Tuesday, June 19, 2018
Business

A bottle of juice for $55? How one start-up is testing the limits of D.C.'s marijuana law

WASHINGTON — David Umeh's rented SUV yanked to a halt in front of the glass-and-steel facade of CityCenterDC, glitzy home to Gucci and Dior and Hermes and the next customer of the marijuana revolution.

A young woman slid out the passenger side and strode up to a man still dressed in the sharp gray suit of a Washington nine-to-fiver waiting outside the center's tony apartment building. He grinned as she handed him a bottle of apple juice with lemon and mint, for which he had shelled out upwards of $55. "Fresh-pressed," she told him, sticking to the script that Umeh had taught her.

And then she slipped him the green paper sack that held what the man had probably really wanted all along: a few pungent grams of District-grown bud, a "gift" from Umeh's company, HighSpeed, for his patronage.

You know, thanks for being a loyal customer and paying $55 for apple juice and whatnot.

Since January, HighSpeed has been hawking, according to its website, "the finest cannabis (and cold pressed juice) delivered in record time" — its explicit sales pitch just part of the new world order under the city's Initiative 71.

That tepid, neither-here-nor-there measure, implemented in February 2015, made it legal for anyone 21 or older to possess up to two ounces of marijuana. You can grow as many as six plants. And you can "transfer" — without payment — up to an ounce of weed to another adult.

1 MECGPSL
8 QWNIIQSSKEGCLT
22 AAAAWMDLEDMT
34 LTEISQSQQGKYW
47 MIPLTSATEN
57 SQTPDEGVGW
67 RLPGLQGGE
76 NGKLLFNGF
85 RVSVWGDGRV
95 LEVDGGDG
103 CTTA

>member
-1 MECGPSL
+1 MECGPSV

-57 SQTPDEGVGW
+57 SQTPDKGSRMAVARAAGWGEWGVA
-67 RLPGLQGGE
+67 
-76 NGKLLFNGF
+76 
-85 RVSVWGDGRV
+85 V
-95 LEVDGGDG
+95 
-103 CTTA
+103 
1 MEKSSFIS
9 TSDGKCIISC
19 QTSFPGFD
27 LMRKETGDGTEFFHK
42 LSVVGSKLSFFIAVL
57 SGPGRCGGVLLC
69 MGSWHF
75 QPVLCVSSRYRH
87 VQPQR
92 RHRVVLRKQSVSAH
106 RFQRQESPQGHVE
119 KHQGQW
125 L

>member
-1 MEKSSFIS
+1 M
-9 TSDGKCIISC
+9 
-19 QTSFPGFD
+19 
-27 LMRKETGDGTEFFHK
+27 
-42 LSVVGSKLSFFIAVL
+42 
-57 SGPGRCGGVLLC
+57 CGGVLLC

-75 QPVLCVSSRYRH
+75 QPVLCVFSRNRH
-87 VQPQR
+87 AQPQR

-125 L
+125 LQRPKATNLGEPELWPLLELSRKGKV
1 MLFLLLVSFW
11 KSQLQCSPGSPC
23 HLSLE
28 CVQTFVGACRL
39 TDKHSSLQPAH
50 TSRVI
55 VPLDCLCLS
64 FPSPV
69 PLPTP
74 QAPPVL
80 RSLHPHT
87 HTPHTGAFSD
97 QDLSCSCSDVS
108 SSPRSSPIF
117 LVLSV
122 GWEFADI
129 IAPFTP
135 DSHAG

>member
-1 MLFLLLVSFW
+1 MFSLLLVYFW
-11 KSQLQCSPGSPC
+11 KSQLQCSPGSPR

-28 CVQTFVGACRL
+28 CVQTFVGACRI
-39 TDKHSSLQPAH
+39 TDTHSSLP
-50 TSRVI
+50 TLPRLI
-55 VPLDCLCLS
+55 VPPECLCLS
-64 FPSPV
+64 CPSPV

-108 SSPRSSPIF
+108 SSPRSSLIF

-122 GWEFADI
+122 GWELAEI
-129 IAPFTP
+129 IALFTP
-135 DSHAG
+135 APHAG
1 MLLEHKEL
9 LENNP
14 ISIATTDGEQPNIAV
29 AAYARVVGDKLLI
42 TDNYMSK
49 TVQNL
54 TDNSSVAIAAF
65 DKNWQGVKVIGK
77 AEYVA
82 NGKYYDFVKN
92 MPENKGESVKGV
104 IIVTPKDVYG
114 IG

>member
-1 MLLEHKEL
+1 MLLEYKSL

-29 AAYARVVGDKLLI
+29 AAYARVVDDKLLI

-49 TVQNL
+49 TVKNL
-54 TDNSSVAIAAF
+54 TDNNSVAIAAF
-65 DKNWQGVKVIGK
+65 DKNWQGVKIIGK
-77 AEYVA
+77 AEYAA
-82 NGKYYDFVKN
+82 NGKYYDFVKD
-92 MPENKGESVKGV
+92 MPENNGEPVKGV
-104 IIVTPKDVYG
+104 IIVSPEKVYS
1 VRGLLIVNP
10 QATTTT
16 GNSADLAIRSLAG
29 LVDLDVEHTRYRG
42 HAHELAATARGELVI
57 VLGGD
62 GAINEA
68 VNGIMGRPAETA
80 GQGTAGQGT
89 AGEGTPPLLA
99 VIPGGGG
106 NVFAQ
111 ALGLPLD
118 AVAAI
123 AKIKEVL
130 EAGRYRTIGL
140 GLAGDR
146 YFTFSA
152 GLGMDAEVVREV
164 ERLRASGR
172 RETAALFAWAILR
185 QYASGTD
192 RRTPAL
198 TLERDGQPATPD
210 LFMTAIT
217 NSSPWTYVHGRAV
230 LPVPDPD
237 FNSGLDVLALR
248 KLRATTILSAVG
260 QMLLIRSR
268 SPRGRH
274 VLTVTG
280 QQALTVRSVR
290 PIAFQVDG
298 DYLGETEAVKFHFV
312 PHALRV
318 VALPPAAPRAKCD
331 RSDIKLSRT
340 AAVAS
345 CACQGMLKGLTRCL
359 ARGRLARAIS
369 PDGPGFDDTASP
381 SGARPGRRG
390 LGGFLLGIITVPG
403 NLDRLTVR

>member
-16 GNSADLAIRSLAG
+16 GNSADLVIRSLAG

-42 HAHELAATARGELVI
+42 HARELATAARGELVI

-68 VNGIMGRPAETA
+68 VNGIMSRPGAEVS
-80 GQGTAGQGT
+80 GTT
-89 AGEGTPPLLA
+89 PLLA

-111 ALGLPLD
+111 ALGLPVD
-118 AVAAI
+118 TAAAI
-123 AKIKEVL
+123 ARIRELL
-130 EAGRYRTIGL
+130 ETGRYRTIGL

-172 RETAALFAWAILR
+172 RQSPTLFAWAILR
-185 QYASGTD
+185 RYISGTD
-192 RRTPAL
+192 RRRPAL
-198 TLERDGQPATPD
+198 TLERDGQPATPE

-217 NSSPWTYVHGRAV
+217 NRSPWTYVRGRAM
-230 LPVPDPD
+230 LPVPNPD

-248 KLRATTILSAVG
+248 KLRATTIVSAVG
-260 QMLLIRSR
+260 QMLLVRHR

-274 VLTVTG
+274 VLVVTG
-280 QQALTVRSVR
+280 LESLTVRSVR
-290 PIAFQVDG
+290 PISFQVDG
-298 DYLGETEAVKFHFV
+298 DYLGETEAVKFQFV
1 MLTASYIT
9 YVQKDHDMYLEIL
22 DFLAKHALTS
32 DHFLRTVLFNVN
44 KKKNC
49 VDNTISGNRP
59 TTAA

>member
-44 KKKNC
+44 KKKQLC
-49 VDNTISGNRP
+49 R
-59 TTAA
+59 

But here's the rub: Unless you have a medical marijuana card, you can't buy it.

And that creates a strange gray area that has lit a fire under entrepreneurs like Umeh, who sees dollar signs in the loophole 71 left behind. Which is: If residents can't buy or sell pot, and have no inclination to grow marijuana in their already slightly funky apartments, how can they get it?

Why, through that "transfer" clause, say HighSpeed and others.

HighSpeed customers pay for jalapeño or charcoal lemonade, or just plain OJ, then decide whether they want "love" for $55, or "lots of love" for $150. What exactly that buys you is deliberately left unclear. (If you want just juice, well, you can get that, too: It'll set you back $11.)

"We are a juice-delivery service," Umeh insists. Every day, he says, at least 40 orders come in, proof that the stigma around marijuana is rapidly going up in smoke.

On April 20, or 4/20, the national holiday of stoners everywhere, at least eight drivers carrying precisely the amount of "love" they are allowed to legally possess made the rounds, dropping off bottles and little green sacks bearing indica and sativa — the two primary cannabis strains — homegrown in the capital city.

Shad B. Ewart teaches a class on entrepreneurship in the emerging cannabis economy at Anne Arundel Community College. The challenge for the companies hoping to cash in, the business professor likes to tell his students, is finding "islands of legality in a sea of illegality."

Go on, search for Washington on the marijuana-locating website Weedmaps. It will pull up a handful of services, from dispensaries to doctors to delivery companies, convinced that they've found their island.

Over his head

"You know when you get thrown in the 12-foot pool, and you're in third grade?" asks Umeh.

That's what it's like to be David Umeh right now. A man in over his head. And a man determined not to drown.

We're settled at a conference table in the co-working space Impact Hub, which, like other such spaces, is one-part office, one-part social gathering ground for millennial go-getters and start-up employees. Umeh, a 25-year-old Californian, tends to wear ballcaps, eat Chipotle and haul his MacBook around in a hipster-endorsed Herschel backpack. He fits in perfectly.